BURBANK, Calif. (AP) — At long last, “Ant-Man” is here.
After assembling the Avengers — twice — and traveling to space with the Guardians of the Galaxy, Marvel Studios’ latest endeavor seems like a decidedly small affair, yet it took the studio longer to bring the incredible shrinking superhero to the big screen than it did to boot up Iron Man, enlist Captain America or nail down Thor for their cinematic debuts.
The storied history of the “Ant-Man” film goes back eight years when “Shaun of the Dead” and “Hot Fuss” director Edgar Wright and writer Joe Cornish were originally attached to the project. After working on several drafts of the script, Marvel and Wright declared last May before production was set to start that they had parted ways “due to differences in their vision.”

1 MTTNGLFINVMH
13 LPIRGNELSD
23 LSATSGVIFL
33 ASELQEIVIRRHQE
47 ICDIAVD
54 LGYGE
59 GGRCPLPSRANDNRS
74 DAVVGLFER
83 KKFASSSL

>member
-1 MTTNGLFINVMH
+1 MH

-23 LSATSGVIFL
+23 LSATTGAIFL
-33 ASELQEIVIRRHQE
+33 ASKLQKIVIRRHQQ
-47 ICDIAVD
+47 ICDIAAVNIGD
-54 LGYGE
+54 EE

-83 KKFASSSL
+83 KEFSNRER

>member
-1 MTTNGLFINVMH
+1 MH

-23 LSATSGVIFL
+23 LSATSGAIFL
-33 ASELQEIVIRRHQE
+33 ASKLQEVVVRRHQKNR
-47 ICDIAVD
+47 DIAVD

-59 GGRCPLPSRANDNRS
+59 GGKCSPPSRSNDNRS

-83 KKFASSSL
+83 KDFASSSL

A little over a year later, “Ant-Man” is arriving in theaters Friday to tell the story of how do-gooder thief Scott Lang (Paul Rudd) inherited a high-tech get-up from scientist Hank Pym (Michael Douglas). The pair teams up with Pym’s stern daughter, Hope Van Dyne (Evangeline Lilly), to take down unhinged former prot
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